“X-Files Season 10” #4 played like a really good “conspiracy” episode of the old series, with the Lone Gunmen playing Barbara Gordon back at their HQ and a mysterious shapeshifter playing havoc with Scully’s perceptions. A little short on plot but spot on with the vibe and the characters.
“Zero” #1 is an interesting dose of tech enhanced espionage and super warfare in the middle east. An enhanced Hamas operative and an Israeli super soldier going toe to toe while an allied spy is tasked with getting the stolen tech out of the Hamas guy. With artwork better suited to capture this kind of spectacle or more character insights into almost any of the players (not that the sex scene wasn’t cute, for all its ill-considered timing), this could have been a contender, and should be worth watching to see if it ever becomes anything.
Cowardice and betrayal haunt the few Jedi who survive in “Star Wars Dark Times: A Spark Remains” #3. There’s a wonderful Vader moment, borrowing a page from the Batman Book of Surprises! but there’s a lengthy action sequence that lacks vitality and motion. The characters don’t pop just yet, and the snippets of characters the reader might know are scant and hard to come by.
“Bloodshot And H.A.R.D. Corps” #14 was okay as an “opening shot,” establishing the war between Project Rising Spirit and the Harada Foundation, two organizations chock full of super powered partisans anxious to beat and blast the hell out of each other. It spent the better part of its time with the latter half of its title, establishing the legend of a leader by implication and its main cast mostly as fairly predictable cliches. Still, with rock solid visual storytelling (“ghost mode” was wonderful) and a plot that runs at full speed, many will forgive the characterization issues herein. Not bad.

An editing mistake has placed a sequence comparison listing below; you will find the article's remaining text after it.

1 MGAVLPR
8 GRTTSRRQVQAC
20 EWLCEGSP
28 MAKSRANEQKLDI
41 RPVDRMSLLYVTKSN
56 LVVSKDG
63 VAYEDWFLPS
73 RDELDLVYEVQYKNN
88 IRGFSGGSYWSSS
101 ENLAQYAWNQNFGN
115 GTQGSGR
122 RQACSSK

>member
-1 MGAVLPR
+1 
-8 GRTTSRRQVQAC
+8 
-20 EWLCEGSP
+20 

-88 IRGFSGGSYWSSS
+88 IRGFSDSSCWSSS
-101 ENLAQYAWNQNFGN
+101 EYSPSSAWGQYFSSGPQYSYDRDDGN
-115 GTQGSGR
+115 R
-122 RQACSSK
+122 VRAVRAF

The “Meh” Pile Not good enough to praise, not bad enough to insult, not important enough to say much more than the title
“Jennifer Blood” #31, “Cable And X-Force” #14, “Wonder Woman” #23.1, “Harbinger” #16, “Captain Marvel” #16, “Justice League Of America” #7.3, “Bravest Warriors” #12, “Infinity” #3, “Teen Titans” #23.2, “X-O Manowar” #17, “New Avengers” #10, “Sixth Gun” #34, “Lone Ranger” #18, “Green Lantern” #23.3, “Savage Wolverine” #8, “Savage Dragon” #191, “Flash” #23.3, “Conan The Barbarian” #20, “Detective Comics” #23.3, “Shadow Annual” 2013, “Batman The Dark Knight” #23.3, “Transformers Regeneration One” #0, “Morning Glories” #31, “Bubblegun” #3, “Uncanny X-Men” #12, “Mind The Gap” #14, “Secret Avengers” #9, “Teenage Mutant Ninja Turtles New Animated Adventures” #3, “Venom” #41, “Kiss Me Satan” #1, “Great Pacific” #10, “T.H.U.N.D.E.R. Agents” #2, “Six-Gun Gorilla” #4, “Half Past Danger” #5, “Cyber Force” #6, “Damsels: Mermaids” #5, “Bounce” #5, “Ghostbusters” #7, “Aphrodite IX” #5, “Justice League Dark” #23.2, “Thor God Of Thunder” #13.
No, just … no … These comics? Not so much …
“Justice League” #23.3 was a mess. “Dial E” or whatever it was, was less of a story and more of a train wreck. No character work, no plot, just random identities and powers tossed around. Terrible.
Worse than that? All right. “Superior Carnage” #3 was, to whit, inferior. Even with a world-class Otto quip, the new shape of the symbiote is a little too mecha-influenced for its own good and was deathly dull.
SO, HOW BAD WAS IT?
Just two bad books, and in comparison to some other weeks, they were minor offenses.
WINNERS AND LOSERS
Snow White’s tour de force performance can trump even two bad books, so overall the week wins by a thin margin.
As of right now, you can spend ten bucks and get about 175,000 of fiction from the writer of this column. The links that follow tell you where you can get “The Crown: Ascension” and “Faraway,” five bucks a piece. Love these reviews? It’d be great if you picked up a copy. Hate these reviews? Find out what this guy thinks is so freakin’ great. There’s free sample chapters too, and all proceeds to towards the care and maintenance of his kids … oh, and to buy comic books, of course. What are you waiting for? Go buy a freakin’ book already!
Got a comic you think should be reviewed in The Buy Pile? If we get a PDF of a fairly normal length comic (i.e. “less than 64 pages”) by no later than 24 hours before the actual issue arrives in stores (and sorry, we can only review comics people can go to stores and buy), we guarantee the work will get reviewed, if remembered. Physical comics? Geddouttahere. Too much drama to store with diminishing resources. If you send it in more than two days before comics come out, the possibility of it being forgotten increases exponentially. Oh, you should use the contact form as the CBR email address hasn’t been regularly checked since George W. Bush was in office. Sorry!